Are pregnant women at increased risk of severe illness with COVID-19 compared with the general public?
Based on what we now know about COVID-19, pregnant women might be at an increased risk for severe illness from COVID-19 compared to the general community.
If an unvaccinated pregnant woman acquires COVID-19, there is a high risk of complications in terms of both maternal health and potentially, death and loss of the baby. In addition to this, there is also an association with pre-term birth.
Therefore, if you are pregnant, we recommend you get vaccinated (double dose and booster), practise good hygiene, physical distancing, follow the limits for public gatherings and isolate if required, to reduce your risk of acquiring the virus.
Should pregnant women continue attending antenatal appointments?
Yes, antenatal care is essential to help your health care team support you and your baby to stay healthy. Antenatal care can help identify any potential risks so that they can be prevented or reduced.
Many appointments are offered over the phone or via video conference instead of face-to-face. Speak to your health care provider, your obstetrician or midwife, if you are concerned about attending your appointments and to see what options might be available.
Women should not delay contacting their health care provider or coming to hospital if they have any concerns about their pregnancy or think they may be in labour.
Should pregnant women get vaccinated?
Yes. During pregnancy, women experience changes to their immune system which might make them more susceptible to viral respiratory infections, including COVID-19. This is one of the many reasons we encourage pregnant women to be fully vaccinated against COVID-19, in addition to whooping cough and the flu.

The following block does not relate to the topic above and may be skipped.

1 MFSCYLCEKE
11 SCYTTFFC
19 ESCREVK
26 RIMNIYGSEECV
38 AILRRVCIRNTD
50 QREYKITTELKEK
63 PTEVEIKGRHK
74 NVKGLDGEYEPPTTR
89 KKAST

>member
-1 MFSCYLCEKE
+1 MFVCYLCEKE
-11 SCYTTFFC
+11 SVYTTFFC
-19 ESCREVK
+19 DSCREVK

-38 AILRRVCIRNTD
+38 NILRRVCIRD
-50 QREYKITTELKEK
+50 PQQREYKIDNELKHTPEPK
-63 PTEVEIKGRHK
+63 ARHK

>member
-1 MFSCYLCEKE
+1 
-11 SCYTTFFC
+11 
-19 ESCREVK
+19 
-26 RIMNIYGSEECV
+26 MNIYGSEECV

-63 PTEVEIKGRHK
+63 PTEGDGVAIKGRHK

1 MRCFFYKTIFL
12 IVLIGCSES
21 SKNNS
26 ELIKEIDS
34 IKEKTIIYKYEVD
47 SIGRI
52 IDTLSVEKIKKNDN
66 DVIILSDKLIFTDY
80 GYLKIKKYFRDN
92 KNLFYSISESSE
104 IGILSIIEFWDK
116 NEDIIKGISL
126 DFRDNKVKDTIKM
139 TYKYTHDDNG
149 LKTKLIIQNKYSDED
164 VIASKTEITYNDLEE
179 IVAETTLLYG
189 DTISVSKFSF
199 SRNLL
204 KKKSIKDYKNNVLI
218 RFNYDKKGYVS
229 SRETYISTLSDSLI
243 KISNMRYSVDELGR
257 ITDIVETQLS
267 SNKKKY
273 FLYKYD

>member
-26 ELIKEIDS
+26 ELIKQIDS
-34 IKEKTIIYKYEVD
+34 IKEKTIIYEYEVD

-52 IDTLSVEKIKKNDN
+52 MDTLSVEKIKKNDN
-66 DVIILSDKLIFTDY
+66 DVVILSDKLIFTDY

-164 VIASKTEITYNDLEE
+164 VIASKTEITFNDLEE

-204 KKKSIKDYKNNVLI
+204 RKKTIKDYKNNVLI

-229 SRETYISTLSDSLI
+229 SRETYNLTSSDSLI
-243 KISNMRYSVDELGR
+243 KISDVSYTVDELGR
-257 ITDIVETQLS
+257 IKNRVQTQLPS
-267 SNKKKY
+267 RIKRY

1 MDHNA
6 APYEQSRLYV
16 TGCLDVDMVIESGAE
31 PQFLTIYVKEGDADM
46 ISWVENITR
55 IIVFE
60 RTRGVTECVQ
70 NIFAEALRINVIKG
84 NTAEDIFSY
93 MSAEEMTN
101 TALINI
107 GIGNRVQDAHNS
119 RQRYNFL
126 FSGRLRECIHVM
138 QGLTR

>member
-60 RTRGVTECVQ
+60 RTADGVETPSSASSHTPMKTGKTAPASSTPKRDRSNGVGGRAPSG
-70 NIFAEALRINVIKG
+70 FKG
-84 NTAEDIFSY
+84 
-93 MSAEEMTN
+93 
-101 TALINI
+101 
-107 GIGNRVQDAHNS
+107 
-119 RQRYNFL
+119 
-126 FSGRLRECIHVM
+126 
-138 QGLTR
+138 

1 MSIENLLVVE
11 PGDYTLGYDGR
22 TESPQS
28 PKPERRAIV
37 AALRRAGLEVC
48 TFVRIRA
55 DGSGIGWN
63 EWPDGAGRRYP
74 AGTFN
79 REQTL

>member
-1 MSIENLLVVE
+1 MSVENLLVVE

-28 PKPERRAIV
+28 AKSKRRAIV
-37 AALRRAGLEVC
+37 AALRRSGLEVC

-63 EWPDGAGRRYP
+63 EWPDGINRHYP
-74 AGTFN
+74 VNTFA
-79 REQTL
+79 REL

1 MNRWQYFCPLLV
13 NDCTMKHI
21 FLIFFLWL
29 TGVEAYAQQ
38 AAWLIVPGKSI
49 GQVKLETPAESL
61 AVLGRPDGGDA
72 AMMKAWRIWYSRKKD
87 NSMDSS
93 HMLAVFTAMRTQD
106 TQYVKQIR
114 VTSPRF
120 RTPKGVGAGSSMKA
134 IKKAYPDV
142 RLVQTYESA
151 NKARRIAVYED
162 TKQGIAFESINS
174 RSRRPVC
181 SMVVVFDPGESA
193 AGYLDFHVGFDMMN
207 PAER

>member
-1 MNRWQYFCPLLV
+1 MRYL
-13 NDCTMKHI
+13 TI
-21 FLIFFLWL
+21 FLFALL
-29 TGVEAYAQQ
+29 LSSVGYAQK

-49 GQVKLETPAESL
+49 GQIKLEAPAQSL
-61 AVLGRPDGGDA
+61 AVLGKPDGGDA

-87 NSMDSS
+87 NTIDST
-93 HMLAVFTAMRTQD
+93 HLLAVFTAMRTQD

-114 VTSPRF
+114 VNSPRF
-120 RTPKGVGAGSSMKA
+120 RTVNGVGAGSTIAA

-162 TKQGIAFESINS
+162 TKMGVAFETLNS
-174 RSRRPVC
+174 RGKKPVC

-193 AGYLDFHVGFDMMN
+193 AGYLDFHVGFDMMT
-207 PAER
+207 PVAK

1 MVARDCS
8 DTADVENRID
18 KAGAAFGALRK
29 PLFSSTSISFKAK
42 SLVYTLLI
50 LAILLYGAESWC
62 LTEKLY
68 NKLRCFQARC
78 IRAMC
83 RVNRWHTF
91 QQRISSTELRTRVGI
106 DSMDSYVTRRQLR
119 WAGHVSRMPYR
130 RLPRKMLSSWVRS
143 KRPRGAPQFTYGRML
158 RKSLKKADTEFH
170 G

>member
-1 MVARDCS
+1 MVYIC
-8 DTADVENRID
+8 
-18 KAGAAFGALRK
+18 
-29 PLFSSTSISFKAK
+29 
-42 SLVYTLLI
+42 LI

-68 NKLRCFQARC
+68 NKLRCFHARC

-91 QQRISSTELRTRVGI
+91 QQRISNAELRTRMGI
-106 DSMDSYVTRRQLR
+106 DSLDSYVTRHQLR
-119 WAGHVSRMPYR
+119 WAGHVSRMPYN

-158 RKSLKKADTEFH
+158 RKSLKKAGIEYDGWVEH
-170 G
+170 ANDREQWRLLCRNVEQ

Read ‘Should I get the COVID-19 vaccine when pregnant’.
Is it possible to transmit the illness to my baby while breastfeeding?
There are no reports showing the COVID-19 virus is present in breast milk.
With this in mind, we encourage you continue breastfeeding as breast milk provides protection against many illnesses.
If you have been diagnosed with or suspected of having COVID-19, we recommend you take some additional precautions while breastfeeding or in close contact with your baby, as you would for any other virus or infection. It’s important to:
- wash your hands before and after touching your baby – use soap and water for 20 seconds or alcohol-based hand sanitiser
- routinely clean and disinfect surfaces you have touched
- wear a mask while in close contact including while breastfeeding
- have a healthy adult assist you to care for your baby where possible
Find out more on the Australian Breastfeeding Association website.
What can I do to assist with the prevention or spread of COVID-19?
First and foremost, get vaccinated (double dose and booster).
Other things you can do to protect yourself and others include:
- physical distancing – where possible, keep 1.5m away from people, especially those who are immunocompromised
- practise good hand hygiene – wash your hands regularly with soap and water for at least 20 seconds, particularly after going to the toilet and before eating food. Alcohol based hand rub is an acceptable alternative
- cover your nose and mouth with a tissue when coughing or sneezing OR cough or sneeze into the crook of your elbow. Encourage others to do the same. Make sure you put the tissue into a bin and then wash your hands afterwards
- avoid touching your eyes, nose and mouth with unclean hands
- don’t go to work when you’re sick
- eat healthy with a balanced diet and exercise
St John of God Health Care COVID-19 information
St John of God Health Care is committed to providing safe and compassionate care to all our patients and clients, and to keeping our communities safe.
For more information about COVID-19 in your state, including current restrictions, please check these links for the latest updates: